It was ever thus.
The point of this blog is to illustrate this, using parallels with the way the working classes of the mining communities in south Wales were treated by those who governed over them and employed them, and the way the various underclasses of today are treated throughout the world by the elite. The historical information is taken from an excellent website about the mining industry in Wales, www.welshcoalmines.co.uk , but my reason for alluding to it is simply this: It’s easy to see what’s wrong with what was going on a hundred years ago, because our senses have sharpened. It’s not quite so simple to make sense of what’s going on now. So my theme is, look at what’s analogous. I might just as readily chosen the history of soldiering or the navy, or the shipping industry. But I’m related to coal-hewers, and grew up in their care and with their political understanding, therefore I relate to them best.
Little about human nature has changed in 100 years, but much progress has been made.
I appeal for everyone alive to investigate the idea that we all need to find more compassion for the less fortunate, not necessarily for their sake but for everyone’s, rich or poor, as well as our own.
The greed of the ruling classes and mine owners, and the pompous nature of their justifications for the way things were, the way the law supported them in maintaining their position, all these things are a disease of society that is still with us today.
It is a disease that is slow to eradicate, because the ruling classes will always seek to maintain the status quo, and they hold the vast majority of the power and influence in society.
But cast back to the events of a darker age and feel how they resonate with the events of today. The same tricks are in play. They are the tricks of the trade of the conjourer -deceit, distraction, obfuscation. They are the stock in trade of the career politician – hooray words and dire warnings stirred in with a little charm to keep things they way they like them, with them in power with the concomitant prestige they enjoy so much. Politics now is riven with professional politicians, few of whom seek real change, all of whom seek after power via backing through corporate interests.
Few people are to be found advancing the idea that a more equal society is a happier one for rich and poor alike. Few people recognise the dangers of allowing vast companies to be the most powerful entities the world has ever known.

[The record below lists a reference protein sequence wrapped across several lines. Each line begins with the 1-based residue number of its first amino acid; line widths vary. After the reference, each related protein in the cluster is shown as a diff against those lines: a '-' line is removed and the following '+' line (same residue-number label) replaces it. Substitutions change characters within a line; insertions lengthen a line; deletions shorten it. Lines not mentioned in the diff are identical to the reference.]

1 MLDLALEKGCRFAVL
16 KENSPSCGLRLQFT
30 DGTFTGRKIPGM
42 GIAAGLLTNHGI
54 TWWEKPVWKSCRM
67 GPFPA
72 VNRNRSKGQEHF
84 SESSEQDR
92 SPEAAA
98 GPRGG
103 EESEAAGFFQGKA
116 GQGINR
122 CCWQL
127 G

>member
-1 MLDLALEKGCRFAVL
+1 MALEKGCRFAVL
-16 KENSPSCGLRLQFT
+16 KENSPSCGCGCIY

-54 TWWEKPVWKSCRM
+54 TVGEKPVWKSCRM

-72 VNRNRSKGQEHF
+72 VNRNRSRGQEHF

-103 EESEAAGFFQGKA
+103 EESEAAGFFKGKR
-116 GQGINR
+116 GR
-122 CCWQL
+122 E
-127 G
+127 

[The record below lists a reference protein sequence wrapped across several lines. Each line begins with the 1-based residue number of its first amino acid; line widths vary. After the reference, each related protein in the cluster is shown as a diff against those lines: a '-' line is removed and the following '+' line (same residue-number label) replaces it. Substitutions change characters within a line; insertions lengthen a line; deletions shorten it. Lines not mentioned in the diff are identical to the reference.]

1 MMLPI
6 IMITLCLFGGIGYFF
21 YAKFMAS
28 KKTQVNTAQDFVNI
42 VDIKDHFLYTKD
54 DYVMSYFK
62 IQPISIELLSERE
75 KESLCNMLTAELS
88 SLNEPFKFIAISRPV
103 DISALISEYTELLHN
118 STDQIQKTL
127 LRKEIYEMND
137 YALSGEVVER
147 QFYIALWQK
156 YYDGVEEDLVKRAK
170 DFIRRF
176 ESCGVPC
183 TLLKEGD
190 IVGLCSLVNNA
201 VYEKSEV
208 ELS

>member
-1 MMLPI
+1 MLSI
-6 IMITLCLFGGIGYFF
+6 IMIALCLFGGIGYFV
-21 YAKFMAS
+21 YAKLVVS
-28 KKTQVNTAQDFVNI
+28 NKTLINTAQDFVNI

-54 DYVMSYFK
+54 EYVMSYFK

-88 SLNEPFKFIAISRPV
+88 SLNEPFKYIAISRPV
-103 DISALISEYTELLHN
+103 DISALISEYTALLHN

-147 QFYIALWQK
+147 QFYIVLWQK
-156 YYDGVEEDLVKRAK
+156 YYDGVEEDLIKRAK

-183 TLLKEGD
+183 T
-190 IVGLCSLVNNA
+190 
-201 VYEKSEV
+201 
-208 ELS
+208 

It has been said that those who fail to learn the lessons of history are doomed to repeat them. The lesson of the history of mining is that anyone you gift the status of being the ruling classes has the capacity to be endlessly greedy, and only one thing motivates them to the affectation of a more enlightened frame of mind – the fear that they might lose all they have in a violent uprising.
Greed and fear.
The prime movers of human ambition.
They fuel the ridiculous canards of our various religions.
Greed – you’ll live forever and go to paradise!
Fear – you’ll be punished forever in ways more ghastly than you can imagine, unless you do as you’re told.
Slowly, human-kind is growing up. But we have a good long way to go. It’s within our grasp to end war and discard religion. What sunlit uplands then? Our imagination can hardly encompass them. The best we can do is to smile, have hope, and take all the steps we can toward them.
Should we condemn the rich? Not any more than we condemn the poor. They are only human, after all. What we should seek is a society that has in place checks and balances to the dark forces we have access to via the human condition.
There is a war raging between those who celebrate and aggrandise greed and fear and those who see greed and fear as dark forces.
I side with those who seek to condemn greed and fear as base and low.
Rich or poor, whenever you find yourself motivated by either, you will also find your well-being in decay, your humanity diminished, and your capacity to enjoy your life hobbled.